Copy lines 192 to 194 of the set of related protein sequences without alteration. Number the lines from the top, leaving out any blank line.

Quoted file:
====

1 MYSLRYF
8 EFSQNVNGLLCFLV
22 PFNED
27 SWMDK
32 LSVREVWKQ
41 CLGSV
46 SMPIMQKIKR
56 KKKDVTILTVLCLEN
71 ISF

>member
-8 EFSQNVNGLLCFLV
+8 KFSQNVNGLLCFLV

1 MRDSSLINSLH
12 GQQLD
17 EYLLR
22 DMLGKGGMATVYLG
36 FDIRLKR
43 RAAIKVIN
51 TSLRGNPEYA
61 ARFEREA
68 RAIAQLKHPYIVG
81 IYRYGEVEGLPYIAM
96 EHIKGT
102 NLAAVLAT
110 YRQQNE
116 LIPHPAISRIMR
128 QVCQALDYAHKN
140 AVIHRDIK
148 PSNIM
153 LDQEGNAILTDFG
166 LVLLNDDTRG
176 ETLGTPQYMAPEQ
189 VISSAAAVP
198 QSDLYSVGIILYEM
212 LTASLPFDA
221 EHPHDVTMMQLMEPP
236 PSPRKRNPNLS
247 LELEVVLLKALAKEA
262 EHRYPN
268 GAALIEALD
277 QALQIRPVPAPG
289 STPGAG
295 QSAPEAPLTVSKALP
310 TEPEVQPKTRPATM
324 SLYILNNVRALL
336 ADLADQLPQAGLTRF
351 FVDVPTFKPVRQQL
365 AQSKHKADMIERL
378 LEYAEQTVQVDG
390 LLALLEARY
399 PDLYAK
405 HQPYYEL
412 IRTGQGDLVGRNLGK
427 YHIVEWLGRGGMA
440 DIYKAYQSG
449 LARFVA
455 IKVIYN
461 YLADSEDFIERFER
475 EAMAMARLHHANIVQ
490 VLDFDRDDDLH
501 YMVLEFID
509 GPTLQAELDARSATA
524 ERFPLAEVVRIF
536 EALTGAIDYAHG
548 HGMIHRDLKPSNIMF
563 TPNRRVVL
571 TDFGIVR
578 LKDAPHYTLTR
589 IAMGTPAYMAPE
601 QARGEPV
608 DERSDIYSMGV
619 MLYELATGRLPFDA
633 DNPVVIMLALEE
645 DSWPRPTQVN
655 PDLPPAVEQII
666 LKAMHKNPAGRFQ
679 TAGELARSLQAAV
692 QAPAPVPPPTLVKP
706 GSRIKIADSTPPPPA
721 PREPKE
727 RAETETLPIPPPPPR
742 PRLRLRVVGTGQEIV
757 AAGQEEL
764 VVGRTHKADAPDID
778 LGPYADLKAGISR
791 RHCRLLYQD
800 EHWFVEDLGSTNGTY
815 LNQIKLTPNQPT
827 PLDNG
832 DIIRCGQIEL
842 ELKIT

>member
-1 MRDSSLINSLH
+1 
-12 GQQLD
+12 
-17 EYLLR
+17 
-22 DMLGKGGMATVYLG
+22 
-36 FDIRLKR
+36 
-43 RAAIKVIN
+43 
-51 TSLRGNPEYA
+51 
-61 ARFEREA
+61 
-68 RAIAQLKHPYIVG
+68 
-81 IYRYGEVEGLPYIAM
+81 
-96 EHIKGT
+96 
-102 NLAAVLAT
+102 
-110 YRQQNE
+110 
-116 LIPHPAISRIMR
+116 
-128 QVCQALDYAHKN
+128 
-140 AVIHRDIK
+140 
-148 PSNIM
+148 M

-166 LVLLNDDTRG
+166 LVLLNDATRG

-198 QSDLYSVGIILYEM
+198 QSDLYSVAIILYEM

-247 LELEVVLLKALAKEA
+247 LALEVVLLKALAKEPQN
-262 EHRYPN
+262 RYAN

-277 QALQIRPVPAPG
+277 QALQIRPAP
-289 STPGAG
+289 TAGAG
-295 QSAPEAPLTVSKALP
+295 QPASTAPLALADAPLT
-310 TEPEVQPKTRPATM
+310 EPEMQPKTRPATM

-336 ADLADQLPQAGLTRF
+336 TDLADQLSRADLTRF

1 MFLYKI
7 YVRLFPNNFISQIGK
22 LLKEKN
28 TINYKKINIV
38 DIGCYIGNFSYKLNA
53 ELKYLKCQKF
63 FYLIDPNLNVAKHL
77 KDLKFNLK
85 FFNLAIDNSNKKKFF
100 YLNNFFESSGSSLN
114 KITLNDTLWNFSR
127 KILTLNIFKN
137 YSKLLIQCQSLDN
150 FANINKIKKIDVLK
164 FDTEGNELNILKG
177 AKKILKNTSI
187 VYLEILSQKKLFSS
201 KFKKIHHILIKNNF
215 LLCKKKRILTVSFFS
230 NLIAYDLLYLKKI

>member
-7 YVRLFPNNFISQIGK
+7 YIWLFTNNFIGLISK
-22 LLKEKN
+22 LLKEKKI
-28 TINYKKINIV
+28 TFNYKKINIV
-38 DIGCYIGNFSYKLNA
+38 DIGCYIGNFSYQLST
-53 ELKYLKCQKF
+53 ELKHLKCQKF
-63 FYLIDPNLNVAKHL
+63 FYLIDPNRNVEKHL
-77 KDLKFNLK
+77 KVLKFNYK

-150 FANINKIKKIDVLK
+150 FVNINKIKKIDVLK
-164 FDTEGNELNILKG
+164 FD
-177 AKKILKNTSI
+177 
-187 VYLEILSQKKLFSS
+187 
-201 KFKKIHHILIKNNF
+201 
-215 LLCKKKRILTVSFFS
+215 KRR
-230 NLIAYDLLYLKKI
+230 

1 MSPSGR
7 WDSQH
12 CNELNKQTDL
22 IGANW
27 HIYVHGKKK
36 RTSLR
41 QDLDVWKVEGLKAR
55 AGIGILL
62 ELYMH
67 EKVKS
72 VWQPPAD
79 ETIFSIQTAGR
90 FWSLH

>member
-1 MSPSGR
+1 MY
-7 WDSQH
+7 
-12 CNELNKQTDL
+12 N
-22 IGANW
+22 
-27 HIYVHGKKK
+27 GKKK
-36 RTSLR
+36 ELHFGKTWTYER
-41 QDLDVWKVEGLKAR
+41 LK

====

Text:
-230 NLIAYDLLYLKKI
+230 

1 MSPSGR